Robert Morris exhibition opens in Rome

Monumentum. Photo credit: Isabella Massam

 ROME – The Robert Morris exhibition “Monumentum” opens Friday at the Galleria Nazionale d’Arte Moderna e Contemporanea in Rome.

 Robert Morris was an American artist often defined as a Minimalist, but who in fact worked using a wide range of different styles.  The exhibition is the first Morris exhibition in Europe since his death in November 2018, presenting Morris’ last works which have not previously been shown in Europe. 

 The name “Monumentum” was chosen for the reference to death and memory of the word “monument,” the presence of the exhibition in monument-filled Rome, and the echoes of the English word “momentum” with its connotations of a moment of beginning, movement and no return. 

 But the exhibition’s organisers stressed that it should not be seen as a retrospective display.  Prior to his death, Morris himself was involved in organising it.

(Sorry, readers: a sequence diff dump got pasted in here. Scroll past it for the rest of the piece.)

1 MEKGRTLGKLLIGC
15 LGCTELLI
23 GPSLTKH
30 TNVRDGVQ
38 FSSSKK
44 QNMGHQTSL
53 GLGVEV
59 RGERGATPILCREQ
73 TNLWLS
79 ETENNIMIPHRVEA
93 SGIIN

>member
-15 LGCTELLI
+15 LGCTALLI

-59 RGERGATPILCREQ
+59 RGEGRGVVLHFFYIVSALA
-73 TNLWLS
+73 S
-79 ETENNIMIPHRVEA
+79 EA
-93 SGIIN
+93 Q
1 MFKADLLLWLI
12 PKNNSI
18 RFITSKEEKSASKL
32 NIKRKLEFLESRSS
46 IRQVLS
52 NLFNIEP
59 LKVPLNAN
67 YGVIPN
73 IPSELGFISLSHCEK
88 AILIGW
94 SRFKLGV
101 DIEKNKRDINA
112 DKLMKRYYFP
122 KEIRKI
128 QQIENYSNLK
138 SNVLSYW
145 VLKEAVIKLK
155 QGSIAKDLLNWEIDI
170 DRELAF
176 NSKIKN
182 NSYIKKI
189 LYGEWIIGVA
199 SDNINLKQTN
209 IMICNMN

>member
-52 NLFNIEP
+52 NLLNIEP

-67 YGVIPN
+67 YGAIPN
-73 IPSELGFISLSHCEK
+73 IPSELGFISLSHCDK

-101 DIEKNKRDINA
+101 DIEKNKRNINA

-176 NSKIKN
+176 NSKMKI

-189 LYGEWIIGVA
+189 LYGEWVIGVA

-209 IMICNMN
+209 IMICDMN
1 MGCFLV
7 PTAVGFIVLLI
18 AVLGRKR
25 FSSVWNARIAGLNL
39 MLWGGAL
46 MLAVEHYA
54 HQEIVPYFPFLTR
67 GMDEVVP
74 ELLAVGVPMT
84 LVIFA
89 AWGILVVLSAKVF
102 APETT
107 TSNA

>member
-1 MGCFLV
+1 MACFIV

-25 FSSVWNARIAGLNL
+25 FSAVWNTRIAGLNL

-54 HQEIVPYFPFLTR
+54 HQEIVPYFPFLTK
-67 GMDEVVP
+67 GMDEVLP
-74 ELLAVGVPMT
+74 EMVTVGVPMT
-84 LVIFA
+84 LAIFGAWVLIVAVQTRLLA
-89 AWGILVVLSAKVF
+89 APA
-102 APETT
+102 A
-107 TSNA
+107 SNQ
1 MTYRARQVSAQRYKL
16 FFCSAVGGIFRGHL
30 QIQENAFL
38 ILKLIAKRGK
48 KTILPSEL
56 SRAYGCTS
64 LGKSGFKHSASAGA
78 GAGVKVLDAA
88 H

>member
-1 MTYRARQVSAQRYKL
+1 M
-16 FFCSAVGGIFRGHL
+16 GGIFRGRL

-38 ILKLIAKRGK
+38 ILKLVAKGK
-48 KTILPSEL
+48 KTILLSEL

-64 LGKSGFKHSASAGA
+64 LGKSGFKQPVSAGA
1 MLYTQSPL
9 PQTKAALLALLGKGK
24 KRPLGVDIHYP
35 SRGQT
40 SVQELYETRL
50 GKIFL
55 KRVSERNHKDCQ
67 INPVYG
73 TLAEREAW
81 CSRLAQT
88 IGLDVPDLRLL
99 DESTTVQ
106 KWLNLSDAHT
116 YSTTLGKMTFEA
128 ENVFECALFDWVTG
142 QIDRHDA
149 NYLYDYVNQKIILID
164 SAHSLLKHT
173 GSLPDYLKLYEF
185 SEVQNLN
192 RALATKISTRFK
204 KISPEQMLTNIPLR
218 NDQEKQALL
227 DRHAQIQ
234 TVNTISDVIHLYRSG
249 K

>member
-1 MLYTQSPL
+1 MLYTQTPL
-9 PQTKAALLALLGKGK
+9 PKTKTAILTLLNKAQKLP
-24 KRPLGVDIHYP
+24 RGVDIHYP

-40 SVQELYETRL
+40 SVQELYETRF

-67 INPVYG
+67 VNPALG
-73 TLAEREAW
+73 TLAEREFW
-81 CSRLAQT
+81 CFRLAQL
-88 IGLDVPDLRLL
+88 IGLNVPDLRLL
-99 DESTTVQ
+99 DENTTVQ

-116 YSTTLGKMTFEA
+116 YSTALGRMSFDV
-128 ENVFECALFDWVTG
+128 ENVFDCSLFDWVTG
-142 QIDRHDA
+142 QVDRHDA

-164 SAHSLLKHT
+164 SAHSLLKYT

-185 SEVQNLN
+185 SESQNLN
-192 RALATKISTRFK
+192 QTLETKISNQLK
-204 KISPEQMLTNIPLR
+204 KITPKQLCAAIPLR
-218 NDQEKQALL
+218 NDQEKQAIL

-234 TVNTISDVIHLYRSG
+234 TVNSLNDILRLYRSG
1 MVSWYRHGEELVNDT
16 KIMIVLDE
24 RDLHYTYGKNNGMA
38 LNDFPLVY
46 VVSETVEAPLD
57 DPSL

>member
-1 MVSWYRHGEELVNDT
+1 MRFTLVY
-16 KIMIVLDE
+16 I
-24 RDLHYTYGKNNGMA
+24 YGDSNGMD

The forms suggest the human figure through draping, but the figures themselves are absent.  Some are made from carbon fibre, others from Belgian linen soaked in resin.  They reference a number of major figures of art history, particularly Goya.  This is most evident in the hanging figures recalling Goya’s drawings of witches.

 There is something eerie and unsettling about the faceless fabric figures with their empty hoods.  One group have ropes tied around their necks, others are slumped on the floor.  Those suspended from the ceiling are reminiscent of ghosts whereas the stiff, jumbled figures of Criss-Cross, bodies stuck to a wall, look like corpses on a battlefield. 

 But although they are both menacing and tragic, the folds of stiff fabric often do give the impression of having captured a moment of movement, almost like a camera.  The combination of presence and absence is particularly striking.  They show clearly Morris’ interest in humanity and the human form, and his willingness to address the very idea of existence.